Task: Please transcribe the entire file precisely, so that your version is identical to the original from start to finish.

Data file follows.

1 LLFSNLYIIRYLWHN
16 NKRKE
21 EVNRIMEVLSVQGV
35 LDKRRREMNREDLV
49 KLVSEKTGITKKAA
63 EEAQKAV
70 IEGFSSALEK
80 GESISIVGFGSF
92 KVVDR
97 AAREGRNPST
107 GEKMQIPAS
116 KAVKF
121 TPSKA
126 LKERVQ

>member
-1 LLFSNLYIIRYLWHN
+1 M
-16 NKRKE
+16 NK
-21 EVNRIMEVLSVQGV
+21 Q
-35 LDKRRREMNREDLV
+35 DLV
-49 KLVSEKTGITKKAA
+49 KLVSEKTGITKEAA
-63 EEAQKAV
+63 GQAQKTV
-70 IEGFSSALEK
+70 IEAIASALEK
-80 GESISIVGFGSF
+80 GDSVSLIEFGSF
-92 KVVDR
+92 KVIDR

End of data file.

1 LLFSNLYIIRYLWHN
16 NKRKE
21 EVNRIMEVLSVQGV
35 LDKRRREMNREDLV
49 KLVSEKTGITKKAA
63 EEAQKAV
70 IEGFSSALEK
80 GESISIVGFGSF
92 KVVDR
97 AAREGRNPST
107 GEKMQIPAS
116 KAVKF
121 TPSKA
126 LKERVQ

>member
-1 LLFSNLYIIRYLWHN
+1 M
-16 NKRKE
+16 NK
-21 EVNRIMEVLSVQGV
+21 Q
-35 LDKRRREMNREDLV
+35 DLV
-49 KLVSEKTGITKKAA
+49 KLVSEKTGITKEAA
-63 EEAQKAV
+63 GQAQKTV
-70 IEGFSSALEK
+70 IEAIASALEK
-80 GESISIVGFGSF
+80 GDSVSLIEFGSF
-92 KVVDR
+92 KVIDR